Start at the beginning. What is a fundamentalist? For our purposes, I will define a fundamentalist as an individual who literally interprets a religious creed, political belief, or social movement in such a way as they believe they adhere to an exclusive truth about the universe. From the fundamentalist’s point of view, those who subscribe to such a belief are inside the circle of truth, while those who do not are on the outside of what is true and right. Such a vague definition applies to millions of Muslims, Christians, Orthodox Jews, political conservatives, environmentalists, and atheists. Such people constitute the first of four levels of fundamentalism.
Simply holding fundamentalist beliefs does not necessarily lead to destructive or conflictual behavior. If I believe I am going to some form of heaven because of what I believe, and you are going to some form of hell because you do not believe it, our different beliefs matter little if I am willing to interact with you in the necessary transactions of life and accept you as a member of my society or community, even if you are a heathen member.
The drama begins at the second level of fundamentalism – those who seek to shape their surroundings in the image of their exclusive beliefs, yet still work through the existing social and political system. Socialists in Italy who campaign for Parliament in order to implement a socialist economic system fall into this category, as do evangelical Christians in the United States who protest against gay marriage. The activities of level II fundamentalists cause conflict, but not necessarily violence. They accept as legitimate the current system and work within its parameters to change the world to their exclusive view of the truth.
Problems begin (depending on your perception) at the third level of fundamentalism – those who are willing to commit violence to implement their world view. They believe their vision is important enough and different enough from what is actually happening to justify acting violently outside the accepted social and political system. Christian ministers who have killed abortion doctors fall into this category, as do the Sadr Shiite militias in Iraq. Before we completely condemn the third level fundamentalists, the American colonists who fought British rule also fall into this group, as would the Chinese who fought for independence against Mongol rule in the 14th century.
The fourth level of fundamentalism is the most dangerous to an established world order – the apocalyptic visionaries. It is those who believe divine or cosmic support of their exclusive view of the truth is so strong, nearly any means are justified in fighting against the established world order. Islamic suicide bombers falls squarely into this category, as did David Koresh and his followers who died in Waco, Texas. This group will not stop until their divine interpretation of the true nature of the universe comes to fruition, or until they are dead. Their view of truth is so radically different from the reality of the world, they are irreconcilable with modern life. Usually, they die, killing along the way.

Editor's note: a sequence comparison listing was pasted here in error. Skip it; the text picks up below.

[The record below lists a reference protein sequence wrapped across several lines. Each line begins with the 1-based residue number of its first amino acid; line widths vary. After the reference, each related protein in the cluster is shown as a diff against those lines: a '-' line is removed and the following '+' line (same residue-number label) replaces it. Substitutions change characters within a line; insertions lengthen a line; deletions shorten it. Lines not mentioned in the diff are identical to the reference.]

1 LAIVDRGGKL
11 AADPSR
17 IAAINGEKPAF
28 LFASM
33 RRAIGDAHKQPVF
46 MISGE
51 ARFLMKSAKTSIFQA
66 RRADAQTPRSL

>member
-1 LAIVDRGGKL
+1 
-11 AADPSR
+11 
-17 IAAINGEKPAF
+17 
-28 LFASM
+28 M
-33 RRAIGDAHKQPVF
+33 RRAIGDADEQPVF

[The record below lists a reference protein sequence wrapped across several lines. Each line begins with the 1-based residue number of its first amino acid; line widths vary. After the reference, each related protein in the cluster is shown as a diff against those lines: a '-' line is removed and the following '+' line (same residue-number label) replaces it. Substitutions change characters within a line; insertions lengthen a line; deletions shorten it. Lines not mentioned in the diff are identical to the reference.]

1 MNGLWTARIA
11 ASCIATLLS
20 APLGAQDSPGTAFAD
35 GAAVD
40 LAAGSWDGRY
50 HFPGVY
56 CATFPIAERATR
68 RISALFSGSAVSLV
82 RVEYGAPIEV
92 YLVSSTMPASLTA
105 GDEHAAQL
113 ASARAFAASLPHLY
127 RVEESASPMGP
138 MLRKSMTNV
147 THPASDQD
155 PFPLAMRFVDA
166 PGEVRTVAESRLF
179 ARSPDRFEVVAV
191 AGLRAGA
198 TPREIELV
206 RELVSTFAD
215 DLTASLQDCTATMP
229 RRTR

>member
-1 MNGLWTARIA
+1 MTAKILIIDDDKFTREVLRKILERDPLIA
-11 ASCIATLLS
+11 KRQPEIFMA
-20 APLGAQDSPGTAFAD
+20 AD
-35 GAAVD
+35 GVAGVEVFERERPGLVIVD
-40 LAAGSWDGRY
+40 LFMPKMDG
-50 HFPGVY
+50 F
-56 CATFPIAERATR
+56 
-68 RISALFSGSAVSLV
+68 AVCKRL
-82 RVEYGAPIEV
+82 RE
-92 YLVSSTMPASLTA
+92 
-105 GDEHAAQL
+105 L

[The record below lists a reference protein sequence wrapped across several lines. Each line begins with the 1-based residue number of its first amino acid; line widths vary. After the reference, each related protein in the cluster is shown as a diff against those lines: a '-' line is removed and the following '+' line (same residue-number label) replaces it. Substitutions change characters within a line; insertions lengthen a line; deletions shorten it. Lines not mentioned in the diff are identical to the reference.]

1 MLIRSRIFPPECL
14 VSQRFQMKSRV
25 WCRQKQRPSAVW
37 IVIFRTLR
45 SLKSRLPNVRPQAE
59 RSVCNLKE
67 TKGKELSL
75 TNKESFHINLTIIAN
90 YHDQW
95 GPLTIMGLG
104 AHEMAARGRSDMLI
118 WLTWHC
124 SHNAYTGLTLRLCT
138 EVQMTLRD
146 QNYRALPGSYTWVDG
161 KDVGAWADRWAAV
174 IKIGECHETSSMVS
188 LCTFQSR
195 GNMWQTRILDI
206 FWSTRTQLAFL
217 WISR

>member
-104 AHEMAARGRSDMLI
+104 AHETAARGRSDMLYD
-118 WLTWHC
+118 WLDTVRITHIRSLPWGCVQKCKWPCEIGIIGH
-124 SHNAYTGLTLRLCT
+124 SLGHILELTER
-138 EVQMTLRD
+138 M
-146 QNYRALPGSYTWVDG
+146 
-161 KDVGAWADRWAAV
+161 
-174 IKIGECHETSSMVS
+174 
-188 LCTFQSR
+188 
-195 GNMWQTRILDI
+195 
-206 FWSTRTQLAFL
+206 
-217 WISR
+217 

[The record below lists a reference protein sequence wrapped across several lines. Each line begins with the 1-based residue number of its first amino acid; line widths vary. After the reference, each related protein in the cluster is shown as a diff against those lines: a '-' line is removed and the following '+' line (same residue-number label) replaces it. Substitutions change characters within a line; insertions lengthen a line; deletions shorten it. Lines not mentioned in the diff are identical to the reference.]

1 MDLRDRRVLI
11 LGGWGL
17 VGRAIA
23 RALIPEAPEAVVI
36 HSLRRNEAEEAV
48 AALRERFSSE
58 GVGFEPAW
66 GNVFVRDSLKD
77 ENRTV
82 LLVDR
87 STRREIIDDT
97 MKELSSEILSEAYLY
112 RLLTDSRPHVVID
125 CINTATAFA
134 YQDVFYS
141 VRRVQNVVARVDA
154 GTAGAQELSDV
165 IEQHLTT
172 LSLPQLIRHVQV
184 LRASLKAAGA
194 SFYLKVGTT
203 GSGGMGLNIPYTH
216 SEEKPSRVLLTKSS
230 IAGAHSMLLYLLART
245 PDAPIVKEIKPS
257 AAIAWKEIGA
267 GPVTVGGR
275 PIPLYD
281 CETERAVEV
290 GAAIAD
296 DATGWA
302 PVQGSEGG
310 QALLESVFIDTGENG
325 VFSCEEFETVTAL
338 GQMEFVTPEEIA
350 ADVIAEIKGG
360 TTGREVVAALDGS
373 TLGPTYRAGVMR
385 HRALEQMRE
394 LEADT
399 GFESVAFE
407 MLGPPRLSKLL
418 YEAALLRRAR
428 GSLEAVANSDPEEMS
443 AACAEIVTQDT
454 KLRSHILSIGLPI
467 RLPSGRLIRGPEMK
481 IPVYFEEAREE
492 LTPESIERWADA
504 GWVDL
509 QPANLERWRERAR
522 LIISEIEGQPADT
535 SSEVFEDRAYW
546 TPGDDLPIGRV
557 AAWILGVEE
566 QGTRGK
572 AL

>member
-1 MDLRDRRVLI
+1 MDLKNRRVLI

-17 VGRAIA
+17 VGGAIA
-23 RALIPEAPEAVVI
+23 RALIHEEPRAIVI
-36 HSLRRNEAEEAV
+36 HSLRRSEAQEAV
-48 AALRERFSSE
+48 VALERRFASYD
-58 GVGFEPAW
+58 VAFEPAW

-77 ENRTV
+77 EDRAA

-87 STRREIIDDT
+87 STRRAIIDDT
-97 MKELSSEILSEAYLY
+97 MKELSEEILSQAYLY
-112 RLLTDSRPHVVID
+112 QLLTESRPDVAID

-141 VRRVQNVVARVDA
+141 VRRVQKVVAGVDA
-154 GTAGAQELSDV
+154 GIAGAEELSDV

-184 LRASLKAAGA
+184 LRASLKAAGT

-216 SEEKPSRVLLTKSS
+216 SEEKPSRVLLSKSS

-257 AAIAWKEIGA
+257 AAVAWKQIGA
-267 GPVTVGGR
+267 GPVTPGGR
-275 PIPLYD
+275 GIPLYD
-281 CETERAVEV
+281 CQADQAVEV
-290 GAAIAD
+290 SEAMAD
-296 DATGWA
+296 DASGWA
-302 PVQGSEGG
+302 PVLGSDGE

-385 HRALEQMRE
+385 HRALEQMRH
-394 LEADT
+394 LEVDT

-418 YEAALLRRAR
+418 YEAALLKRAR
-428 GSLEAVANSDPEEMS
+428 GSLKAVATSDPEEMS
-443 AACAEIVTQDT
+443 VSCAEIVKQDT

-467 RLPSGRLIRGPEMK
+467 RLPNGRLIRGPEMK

Most would agree the first two levels are relatively benign, while the danger of the third depends on your perspective. Certainly most Americans believe the colonists were justified in violently breaking away from the British Empire, and that the people of Eastern Europe had a right to resist Soviet communist domination. But what about Taliban insurgents attacking NATO troops in Afghanistan? Or Sunni insurgents combing U.S. convoys in al Anbar Province of Iraq?
What is it that drives someone to become a fundamentalist who will resort to violence, willing to risk everything in the name of a cause? In part, it is because they have so little to risk. When lack of opportunity intersects significant threats to self identity, violent fundamentalism provides an emotional anchor to internally stabilize troubled individuals. Lack of opportunity does not have to be economic; it can be cultural or social. The middle class (or better) Muslims who flew planes into American cities six years ago were not suffering from a lack of material needs. Their stale cultures did not provide them a meaningful avenue toward self fulfillment. Combine that with the threat modern global culture arrays against traditional Islamic values, and the conditions are ripe for spawning apocalyptic fundamentalists, willing to die for their cause.
The key question is, where else in the world is lack of opportunity and threats to identity intersecting to spawn the next wave of violent fundamentalism?